CareCredit, a brand owned by Synchrony Financial, is a major third-party financer of veterinary, dental and other medical services. It is offered in more than 85% of veterinary practices nationwide, according to CareCredit.

Boo Larsen, CareCredit general manager and vice president of veterinary medicine, said the company has been reaching out since March to California veterinarians about the law, providing an explanation of the changes.

Veterinarians are exempt from a requirement in the new law that prohibits other health care providers from arranging or establishing credit in hospital treatment areas.

Another provision is that veterinarians must provide pet owners with a written treatment plan, itemizing what would be charged to the card. Providing a written treatment plan has been considered a best practice for years; the law codifies the requirement for the purpose of financing. In addition, the law provides an approximately 440-word disclosure that in 14-point type on page or screen must be provided to and signed by the pet owner who is establishing credit. 

The law also forbids charging a credit card or a loan more than 30 days before services are rendered. So-called "precharging" is sometimes used for treatments repeated over time, such as radiation or chemotherapy.

Practice manager Grace Wu Ursery, with the four-hospital Veterinary Cancer Group in Southern California, says her practices stopped precharging years ago. While automating payments for cancer treatment may be convenient in certain cases, she said, charging early can create accounting headaches and sometimes necessitate refunds.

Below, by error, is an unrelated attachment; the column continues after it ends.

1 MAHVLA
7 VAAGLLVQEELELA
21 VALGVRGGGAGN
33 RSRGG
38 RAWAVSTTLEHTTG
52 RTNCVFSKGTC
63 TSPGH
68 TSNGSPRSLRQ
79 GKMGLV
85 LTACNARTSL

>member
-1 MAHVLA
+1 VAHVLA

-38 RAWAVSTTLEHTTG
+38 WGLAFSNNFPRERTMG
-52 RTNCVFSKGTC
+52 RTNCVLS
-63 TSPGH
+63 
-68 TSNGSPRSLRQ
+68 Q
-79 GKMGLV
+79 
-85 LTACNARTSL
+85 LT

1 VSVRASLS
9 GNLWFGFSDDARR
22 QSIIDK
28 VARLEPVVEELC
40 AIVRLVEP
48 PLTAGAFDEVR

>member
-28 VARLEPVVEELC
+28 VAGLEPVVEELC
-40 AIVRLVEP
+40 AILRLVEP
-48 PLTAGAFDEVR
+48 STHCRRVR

Dental patients' complaints prompt reform

The new law was spurred by issues in dental clinics, according to a 2019 commentary co-written by California Sen. Holly Mitchell, who authored the bill. Mitchell cited a case of a dental patient who, while sedated, signed up for two medical credit cards to cover $9,000 in treatments. The patient left her appointment with no memory of having done so. In addition, Mitchell wrote that advocates for low-income patients have heard of "countless cases" in which dental patients entitled to free or discounted care in California were not informed of that, but instead, were charged through medical services credit cards.